Elevation: 8,013 ft
GPS: 39.131, -105.322 Google Map · Climbing Area Map
Page Views: 62,257 total · 273/month
Shared By: Brian Hansen on Jan 1, 2002
Admins: Leo Paik, John McNamee, Frances Fierst, Monty, Monomaniac, Tyler KC


At something like 1,000 feet high, Big Rock is perhaps the largest formation in the Platte and well worth the very full day it takes to find, climb, and descend. A day on Big Rock is not sporty, it's an adventure. Most of the rock is typical Platte, with smooth water streaks and crystal pinching, though there are some areas of friable rock. On the more traveled routes (e.g. Childhood's End), this has probably been reduced to reasonable levels. Most of the routes rely on bolts to some degree, though many are widely spaced. Bolts have recently been replaced on some of the more popular routes.

Descent: one 150 foot rappel down the back (northeast) side of the summit, reached by a short, dicey downclimb from the top.

Getting There

Ken Trout sums up the approach in his 1988 article in Rock and Ice, which is paraphrased below. It is also possible to approach from the Turkey Rock area to the east.

The best way to reach Big Rock Candy Mountain, with two-wheel drive, is from the west side of the South Fork of the South Platte River. From Goose Creek campground, drive almost four miles further south toward Lake George, passing the turn-off to the Lost Creek Trailhead. You will then find a a branch road to the left (east). his turn is more prominent than other, smaller left turns along the way. Take this turn, and then travel over a mile up, and then down onto a ridge, from where you will see Big Rock very clearly. Park on the open ridge where the trail drops down to the right (south; with four-wheel drive, it is possible to descend to the river, but this does not provide much of an advantage). Hike down the north side of the ridge toward Big Rock. There is a trail in the drainage which will take you to the Platte River. When the river is low, it is possible to wade across to the easy trail on the other side. After gaining the trail, turn left (downstream) until under the rock. If you want to avoid getting wet, scramble up and down along the river (downstream) until you get to a giant boulder choke in the river just below Big Rock. Crossing here requires some boulder hopping and dicey friction above rushing water (rock shoes needed? and unbuckle your pack's waist belt). Either way, the short remaining distance to the toe of Big Rock is all too obvious.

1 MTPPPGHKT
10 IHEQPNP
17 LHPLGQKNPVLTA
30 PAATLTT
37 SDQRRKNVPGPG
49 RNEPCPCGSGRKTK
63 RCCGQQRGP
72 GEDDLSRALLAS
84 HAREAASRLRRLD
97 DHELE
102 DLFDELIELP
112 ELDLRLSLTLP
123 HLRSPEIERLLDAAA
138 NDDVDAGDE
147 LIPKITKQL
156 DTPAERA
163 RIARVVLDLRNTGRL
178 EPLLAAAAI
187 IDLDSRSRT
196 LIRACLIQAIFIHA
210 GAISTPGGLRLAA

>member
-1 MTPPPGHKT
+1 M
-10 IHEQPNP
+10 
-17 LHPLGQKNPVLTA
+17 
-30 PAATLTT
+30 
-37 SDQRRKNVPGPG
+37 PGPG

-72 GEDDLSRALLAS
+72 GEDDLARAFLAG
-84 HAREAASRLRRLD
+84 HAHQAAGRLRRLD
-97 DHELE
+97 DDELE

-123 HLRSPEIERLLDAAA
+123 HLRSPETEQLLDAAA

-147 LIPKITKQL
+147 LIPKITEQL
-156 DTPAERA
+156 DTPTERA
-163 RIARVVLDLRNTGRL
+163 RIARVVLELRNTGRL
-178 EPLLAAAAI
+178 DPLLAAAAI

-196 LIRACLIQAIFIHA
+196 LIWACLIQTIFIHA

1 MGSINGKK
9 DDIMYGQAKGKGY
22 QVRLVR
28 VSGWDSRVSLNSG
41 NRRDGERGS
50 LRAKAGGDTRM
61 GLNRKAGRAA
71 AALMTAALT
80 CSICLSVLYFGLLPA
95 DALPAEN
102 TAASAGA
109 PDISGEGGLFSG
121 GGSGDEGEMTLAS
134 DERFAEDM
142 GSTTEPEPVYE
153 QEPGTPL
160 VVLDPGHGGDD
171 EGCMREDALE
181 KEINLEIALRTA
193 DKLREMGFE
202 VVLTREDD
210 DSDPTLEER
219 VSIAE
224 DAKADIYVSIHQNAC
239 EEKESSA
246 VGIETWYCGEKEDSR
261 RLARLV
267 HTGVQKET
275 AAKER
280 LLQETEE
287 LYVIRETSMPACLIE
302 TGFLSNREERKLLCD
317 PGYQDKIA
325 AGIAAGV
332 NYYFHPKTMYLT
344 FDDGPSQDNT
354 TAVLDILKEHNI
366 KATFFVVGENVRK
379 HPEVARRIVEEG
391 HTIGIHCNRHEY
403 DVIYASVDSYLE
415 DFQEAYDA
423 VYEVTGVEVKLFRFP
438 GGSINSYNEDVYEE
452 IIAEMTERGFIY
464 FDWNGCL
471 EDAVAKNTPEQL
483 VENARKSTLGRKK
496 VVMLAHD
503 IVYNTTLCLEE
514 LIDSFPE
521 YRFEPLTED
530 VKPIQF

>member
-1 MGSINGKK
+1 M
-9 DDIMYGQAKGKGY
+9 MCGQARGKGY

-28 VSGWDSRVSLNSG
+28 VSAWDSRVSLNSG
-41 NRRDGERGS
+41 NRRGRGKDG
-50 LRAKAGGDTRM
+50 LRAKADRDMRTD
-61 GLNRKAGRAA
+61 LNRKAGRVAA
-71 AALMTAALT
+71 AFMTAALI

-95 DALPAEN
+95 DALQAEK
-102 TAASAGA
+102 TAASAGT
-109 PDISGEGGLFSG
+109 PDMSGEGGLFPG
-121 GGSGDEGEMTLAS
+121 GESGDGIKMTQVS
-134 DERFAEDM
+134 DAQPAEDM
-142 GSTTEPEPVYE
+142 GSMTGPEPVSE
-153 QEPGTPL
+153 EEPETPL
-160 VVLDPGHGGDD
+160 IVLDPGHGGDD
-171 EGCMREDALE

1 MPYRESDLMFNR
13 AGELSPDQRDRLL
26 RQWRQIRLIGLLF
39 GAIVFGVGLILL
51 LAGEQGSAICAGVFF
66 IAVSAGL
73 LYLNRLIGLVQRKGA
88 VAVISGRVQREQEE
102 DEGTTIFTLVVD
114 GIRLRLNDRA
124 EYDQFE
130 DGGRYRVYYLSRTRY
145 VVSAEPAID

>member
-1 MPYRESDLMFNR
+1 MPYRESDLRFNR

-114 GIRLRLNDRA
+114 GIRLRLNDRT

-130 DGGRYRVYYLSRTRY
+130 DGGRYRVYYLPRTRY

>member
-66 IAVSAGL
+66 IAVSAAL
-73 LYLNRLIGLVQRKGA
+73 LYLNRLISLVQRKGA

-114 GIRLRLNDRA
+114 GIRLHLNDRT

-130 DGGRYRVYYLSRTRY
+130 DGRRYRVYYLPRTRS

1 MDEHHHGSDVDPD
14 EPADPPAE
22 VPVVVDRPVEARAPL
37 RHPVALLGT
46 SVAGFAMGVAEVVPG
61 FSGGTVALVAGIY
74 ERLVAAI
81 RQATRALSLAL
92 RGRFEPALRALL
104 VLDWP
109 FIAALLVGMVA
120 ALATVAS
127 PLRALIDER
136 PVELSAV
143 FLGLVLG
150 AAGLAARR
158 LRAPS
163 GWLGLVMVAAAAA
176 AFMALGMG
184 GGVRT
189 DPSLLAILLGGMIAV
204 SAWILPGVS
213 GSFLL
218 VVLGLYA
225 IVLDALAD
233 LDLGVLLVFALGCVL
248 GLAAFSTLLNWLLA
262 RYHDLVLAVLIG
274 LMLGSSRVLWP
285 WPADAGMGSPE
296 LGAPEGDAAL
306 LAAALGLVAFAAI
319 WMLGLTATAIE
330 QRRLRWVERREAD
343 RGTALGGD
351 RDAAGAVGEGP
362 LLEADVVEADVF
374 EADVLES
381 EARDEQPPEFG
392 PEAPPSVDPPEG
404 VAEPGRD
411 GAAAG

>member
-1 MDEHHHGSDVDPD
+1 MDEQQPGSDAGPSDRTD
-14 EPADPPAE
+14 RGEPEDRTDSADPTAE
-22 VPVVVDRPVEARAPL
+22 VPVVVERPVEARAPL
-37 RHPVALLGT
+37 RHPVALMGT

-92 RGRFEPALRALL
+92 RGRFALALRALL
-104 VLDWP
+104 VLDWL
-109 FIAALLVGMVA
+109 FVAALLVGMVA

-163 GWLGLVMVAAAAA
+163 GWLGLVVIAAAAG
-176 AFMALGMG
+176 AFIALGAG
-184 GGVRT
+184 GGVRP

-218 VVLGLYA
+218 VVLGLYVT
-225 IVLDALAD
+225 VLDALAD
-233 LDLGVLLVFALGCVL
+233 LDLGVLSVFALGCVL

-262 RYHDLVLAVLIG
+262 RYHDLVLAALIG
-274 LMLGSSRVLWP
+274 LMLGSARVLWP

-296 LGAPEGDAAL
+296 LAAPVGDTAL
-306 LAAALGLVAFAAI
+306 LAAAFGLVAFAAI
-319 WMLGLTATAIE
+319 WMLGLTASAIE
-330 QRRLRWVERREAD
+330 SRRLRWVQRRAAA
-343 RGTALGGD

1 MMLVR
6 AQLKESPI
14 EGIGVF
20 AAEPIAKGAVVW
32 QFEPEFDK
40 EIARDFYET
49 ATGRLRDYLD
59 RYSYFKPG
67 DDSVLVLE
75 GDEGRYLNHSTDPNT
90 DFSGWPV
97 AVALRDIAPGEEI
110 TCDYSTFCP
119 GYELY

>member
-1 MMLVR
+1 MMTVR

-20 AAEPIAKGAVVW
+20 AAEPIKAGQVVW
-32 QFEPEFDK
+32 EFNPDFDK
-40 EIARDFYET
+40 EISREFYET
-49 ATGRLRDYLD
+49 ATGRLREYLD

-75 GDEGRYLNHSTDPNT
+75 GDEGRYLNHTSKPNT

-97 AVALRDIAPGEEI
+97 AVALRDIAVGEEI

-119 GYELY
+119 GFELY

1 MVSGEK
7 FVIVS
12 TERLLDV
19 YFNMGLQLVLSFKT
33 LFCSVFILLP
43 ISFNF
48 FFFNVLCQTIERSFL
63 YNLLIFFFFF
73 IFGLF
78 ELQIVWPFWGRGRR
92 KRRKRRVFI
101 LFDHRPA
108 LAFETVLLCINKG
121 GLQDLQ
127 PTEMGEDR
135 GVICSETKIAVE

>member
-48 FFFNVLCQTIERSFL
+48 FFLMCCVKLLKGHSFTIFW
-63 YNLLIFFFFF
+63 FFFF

The ancillary summit on the right is Gum Drop Spire, separated from Big Rock by an obvious deep, smooth chimney. The route Childhood's End begins near the entrance to the chimney. The route Field of Dreams climbs the prominent prow up the center of Big Rock. The smooth prow right of the chimney on Gum Drop Spire is Sweet Catastrophe.

7 Total Climbs

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Classic Climbing Routes at Big Rock Candy Mountain

Mountain Project's determination of the classic, most popular, highest rated climbing routes in this area.
5.9 5c 17 VI 17 HVS 5a
Petered Out
Trad 6 pitches
5.11+ 7a 24 VIII 24 E4 6a R
Fields of Dreams Growing Wild
Trad 11 pitches
5.12- 7a+ 25 VIII+ 25 E5 6a R
Childhood's End
Trad, Sport 12 pitches
5.12+ 7c 28 IX 27 E6 6b
Shock Treatment
Trad 7 pitches
Route Name Location Star Rating Difficulty Date
Petered Out
5.9 5c 17 VI 17 HVS 5a Trad 6 pitches
Fields of Dreams Growing Wild
5.11+ 7a 24 VIII 24 E4 6a R Trad 11 pitches
Childhood's End
5.12- 7a+ 25 VIII+ 25 E5 6a R Trad, Sport 12 pitches
Shock Treatment
5.12+ 7c 28 IX 27 E6 6b Trad 7 pitches
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